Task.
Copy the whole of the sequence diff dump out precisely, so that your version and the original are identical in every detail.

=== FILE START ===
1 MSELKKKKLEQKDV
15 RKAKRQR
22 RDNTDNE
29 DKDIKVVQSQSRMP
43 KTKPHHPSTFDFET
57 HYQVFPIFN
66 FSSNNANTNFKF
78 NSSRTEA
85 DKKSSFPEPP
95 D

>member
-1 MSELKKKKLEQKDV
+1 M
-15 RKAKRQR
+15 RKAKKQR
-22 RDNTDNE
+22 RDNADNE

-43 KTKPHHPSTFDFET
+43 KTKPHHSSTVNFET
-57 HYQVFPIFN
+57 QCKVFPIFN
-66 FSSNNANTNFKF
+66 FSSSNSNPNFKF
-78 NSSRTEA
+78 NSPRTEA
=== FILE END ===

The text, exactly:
1 MSELKKKKLEQKDV
15 RKAKRQR
22 RDNTDNE
29 DKDIKVVQSQSRMP
43 KTKPHHPSTFDFET
57 HYQVFPIFN
66 FSSNNANTNFKF
78 NSSRTEA
85 DKKSSFPEPP
95 D

>member
-1 MSELKKKKLEQKDV
+1 M
-15 RKAKRQR
+15 RKAKKQR
-22 RDNTDNE
+22 RDNADNE

-43 KTKPHHPSTFDFET
+43 KTKPHHSSTVNFET
-57 HYQVFPIFN
+57 QCKVFPIFN
-66 FSSNNANTNFKF
+66 FSSSNSNPNFKF
-78 NSSRTEA
+78 NSPRTEA